The weather is getting warmer, it feels like summer is just a stone’s throw away - but you may be looking ahead in your homeschool curriculum and realize there is a lot more to cover and you’re not sure how you will get through it all.
If there is only one tip we could give you, it would be to relax and be gentle with yourself. Life happens. It’s been a remarkably challenging year.
The beauty of homeschool is that you can adapt to life’s surprises. And a major benefit to homeschooling is that you and your child are on your own schedule and you’re always moving toward mastery - regardless of the day, month, or year.
If everyone is feeling exhausted and burned out from the homeschool curriculum, putting increased pressure on you or your children to “hurry up” can too often create negativity and resistance. Not what you envisioned for your homeschooling life and not an ideal environment for engaging your child in learning.
Remember, there is no imaginary ‘finish line.’ It doesn’t exist. Think about what makes the most sense for your family and your children and create a plan on how to wrap up the school year strong.
Below we’ve outlined 10 Tips for what to do if you’re starting to feel like you won’t be able to finish the curriculum in time for the end of the year. As a bonus, you can also grab a FREE PDF on fun ways to celebrate the end of your homeschooling year!
Tip #1: Prioritize the Skills You Have Left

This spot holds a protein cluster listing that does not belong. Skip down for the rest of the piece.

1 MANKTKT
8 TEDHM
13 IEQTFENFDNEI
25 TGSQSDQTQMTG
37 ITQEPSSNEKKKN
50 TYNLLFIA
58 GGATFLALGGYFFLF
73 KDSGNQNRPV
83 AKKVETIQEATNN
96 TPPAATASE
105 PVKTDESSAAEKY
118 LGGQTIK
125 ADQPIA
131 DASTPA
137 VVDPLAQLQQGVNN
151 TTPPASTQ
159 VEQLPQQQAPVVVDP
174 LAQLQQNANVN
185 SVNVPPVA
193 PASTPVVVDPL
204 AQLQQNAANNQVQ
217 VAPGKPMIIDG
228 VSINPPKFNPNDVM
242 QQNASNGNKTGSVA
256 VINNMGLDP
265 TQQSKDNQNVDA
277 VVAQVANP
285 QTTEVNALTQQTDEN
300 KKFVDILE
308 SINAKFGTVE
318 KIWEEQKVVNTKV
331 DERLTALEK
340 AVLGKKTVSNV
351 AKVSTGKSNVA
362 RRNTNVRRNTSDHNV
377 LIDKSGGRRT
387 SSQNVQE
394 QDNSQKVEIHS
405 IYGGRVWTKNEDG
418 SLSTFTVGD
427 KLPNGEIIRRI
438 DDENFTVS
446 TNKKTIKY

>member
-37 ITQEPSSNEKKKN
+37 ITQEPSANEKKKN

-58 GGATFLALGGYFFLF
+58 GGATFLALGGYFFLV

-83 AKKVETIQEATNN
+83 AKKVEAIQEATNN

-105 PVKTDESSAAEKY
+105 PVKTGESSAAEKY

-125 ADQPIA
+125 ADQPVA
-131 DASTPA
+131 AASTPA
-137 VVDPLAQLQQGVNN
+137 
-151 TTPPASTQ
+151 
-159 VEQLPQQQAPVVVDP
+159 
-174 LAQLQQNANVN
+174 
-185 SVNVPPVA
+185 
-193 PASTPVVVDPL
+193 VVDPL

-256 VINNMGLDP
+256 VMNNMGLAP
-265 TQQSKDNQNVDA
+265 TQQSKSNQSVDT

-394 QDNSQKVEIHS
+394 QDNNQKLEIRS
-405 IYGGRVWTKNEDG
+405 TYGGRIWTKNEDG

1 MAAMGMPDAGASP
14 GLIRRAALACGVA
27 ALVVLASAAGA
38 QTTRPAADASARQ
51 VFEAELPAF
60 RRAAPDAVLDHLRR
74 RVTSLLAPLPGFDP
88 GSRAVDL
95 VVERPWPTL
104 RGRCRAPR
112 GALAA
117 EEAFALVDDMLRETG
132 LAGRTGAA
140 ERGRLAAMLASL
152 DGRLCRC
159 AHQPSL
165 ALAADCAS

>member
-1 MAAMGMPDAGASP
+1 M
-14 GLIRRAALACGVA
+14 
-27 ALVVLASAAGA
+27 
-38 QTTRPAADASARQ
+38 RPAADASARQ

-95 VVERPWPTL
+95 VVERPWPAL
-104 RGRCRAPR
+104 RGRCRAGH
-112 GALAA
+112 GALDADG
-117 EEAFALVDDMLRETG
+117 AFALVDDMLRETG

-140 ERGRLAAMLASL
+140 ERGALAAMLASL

Take a moment and look over what skills and lessons you have left. Go through your curriculum and look at all the lessons you haven’t gotten to yet. If it helps, write down the remaining skills so you can review them more easily and see how they may fit together. Prioritize the most important skills & concepts for your child. Take some time to see what you want your child to walk away from the school year knowing and what you want them to be exposed to. If your child is a kindergartner, download our free checklist for kindergarten skills. You can use this as a guide to gauge which skills are the priority.
Many homeschool curriculum end the year already beginning to work on skills that will show up for the next year or the next level. They may introduce a topic as an exposure unit but it’s not required for mastery during this grade level. Looking ahead to see what is left will help you not feel pressure to get it all in.
Tip #2: Skip Lessons
One more time: It is totally okay to skip lessons. You are not a bad mom. You are not failing your child. Most curriculum companies include more than you need to make sure you get plenty of value. In many cases it would be impossible to do it all. Even in traditional schools teachers and students rarely complete the entire curriculum. Look at your list of skills you have left and decide which ones can be skipped or held until next year.
Tip #3: Combine Lessons